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Bartman72 10-25-2008 03:54 PM

Problems re-grouting shower tile
I moved into a 30 year old condo with a tiled shower stall. The grout was obviously in bad condition, so I removed it with a grout saw and cleaned the mildew that was left behind.

At Lowe's, I bought some pre-mixed sanded grout. Then I filled it in the empty joints with my finger, being sure not to leave any unfilled spaces. When finished, I didn't use the shower for 1 week to let the stuff dry (thank goodness I have 2 showers). Then I applied spray sealant, and waited another 3 days.

When I used the shower everything was fine for 2 weeks or so, but now in some areas little chunks of grout are popping out. At first I would put new grout in the empty spots, but when that popped out too, I got frustrated. :furious:

I had some silicon water-proof caulk handy, and began using that to fill in 4-5 little spots. What's weird is that in other parts of the stall that get hit with the most water, the grout is holding up fine!

I guess my question is this: what's going on? Why would grout weaken and fall out after 2 weeks in some places but not others? And I know caulk is not intended to go between tiles, but is it ok to use as a band-aid?

Thanks for anyone who can offer advice, and please bear in mind that I am new to this.

Termite 10-25-2008 04:37 PM

A few things could have caused this...

1) unclean joints, dust, grime, etc.
2) grout was improperly mixed...too much water makes it weak
3) grout was improperly installed...using a finger instead of doing it correctly with a grout float and sponges. This might cause the joint to not get properly packed.

plumcass 10-27-2008 06:58 PM

I'm not to sure but I thought sanded grout was for floors and wall grout on walls.
I should have google this before I replied. I'll leave it to you.
  • Portland cement based grouts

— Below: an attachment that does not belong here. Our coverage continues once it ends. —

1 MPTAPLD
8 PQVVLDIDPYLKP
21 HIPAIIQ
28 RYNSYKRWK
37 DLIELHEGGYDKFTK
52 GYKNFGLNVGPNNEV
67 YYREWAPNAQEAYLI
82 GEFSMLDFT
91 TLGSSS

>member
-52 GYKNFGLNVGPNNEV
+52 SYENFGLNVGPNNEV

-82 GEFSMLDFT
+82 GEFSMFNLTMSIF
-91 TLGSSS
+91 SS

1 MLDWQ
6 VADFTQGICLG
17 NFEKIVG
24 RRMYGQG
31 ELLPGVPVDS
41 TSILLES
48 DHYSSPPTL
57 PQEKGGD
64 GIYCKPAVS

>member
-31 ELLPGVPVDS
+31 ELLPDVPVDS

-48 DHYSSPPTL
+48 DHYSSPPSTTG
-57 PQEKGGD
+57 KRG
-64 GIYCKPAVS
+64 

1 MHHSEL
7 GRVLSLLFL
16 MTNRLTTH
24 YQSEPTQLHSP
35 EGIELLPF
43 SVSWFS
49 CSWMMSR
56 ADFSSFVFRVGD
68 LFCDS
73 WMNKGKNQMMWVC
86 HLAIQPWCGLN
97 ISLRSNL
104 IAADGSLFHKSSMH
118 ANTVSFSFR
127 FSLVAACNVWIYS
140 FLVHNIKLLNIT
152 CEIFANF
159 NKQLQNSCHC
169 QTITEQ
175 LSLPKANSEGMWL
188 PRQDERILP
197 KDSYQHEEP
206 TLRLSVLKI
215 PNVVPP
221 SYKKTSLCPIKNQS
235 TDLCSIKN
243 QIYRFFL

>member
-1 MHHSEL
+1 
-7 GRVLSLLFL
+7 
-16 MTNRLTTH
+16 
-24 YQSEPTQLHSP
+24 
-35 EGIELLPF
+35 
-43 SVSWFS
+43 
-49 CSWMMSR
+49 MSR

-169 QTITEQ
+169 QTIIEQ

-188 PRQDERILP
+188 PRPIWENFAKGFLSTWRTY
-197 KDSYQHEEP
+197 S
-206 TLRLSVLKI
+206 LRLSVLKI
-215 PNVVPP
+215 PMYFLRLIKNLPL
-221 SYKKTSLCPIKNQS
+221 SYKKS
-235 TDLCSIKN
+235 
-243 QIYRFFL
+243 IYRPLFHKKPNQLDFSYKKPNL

• epoxy-based grouts
  • furan resin grouts
Of these three, there are two basic types: sanded or non-sanded. Sanded grouts should be used when grout joints are 1/8" or larger. Non-sanded grouts should be used in a joint 1/8" or smaller.
Sanded groutsgrout joints 1/8" or largerNon-Sanded groutsgrout joints 1/8" or smaller

detroitMi 11-09-2008 01:53 AM

Hmm ,you must have done something wrong while doing the grout.Clean the joints well,then re-grout it ,(use a grout float) .Caulking is not a good idea

maryrepair 10-21-2011 01:22 PM

I too regrouted my shower and two years later its a mess again. Mine also began to deteriorate two weeks after I did it. Now I read the label on premixed sanded grout and it says not to use it in shower floors!!!!!!!!!! I am pulling out the old and using regular sanded NOT premixed grout this time and hoping for better results.

Ron6519 10-22-2011 01:37 PM

You never use pre mixed grout, it's an inferior product.
Sanded grout is for spaces larger then 1/8". Smaller spaces use unsanded grout.
Grouting a shower with you finger is a questionable technique. You could of had issues with spots drying next to new grout.
With grout, you get it in the spaces quickly and efficiently. The tool you use is a grout float.
The are so many issues with your install, it's hard not to suggest you remove it all and do it again using the correct material and the correct tools.
Check out the John Bridges forum. It specializes in tile. You need a thorough primer on the subject to eliminate future issues.

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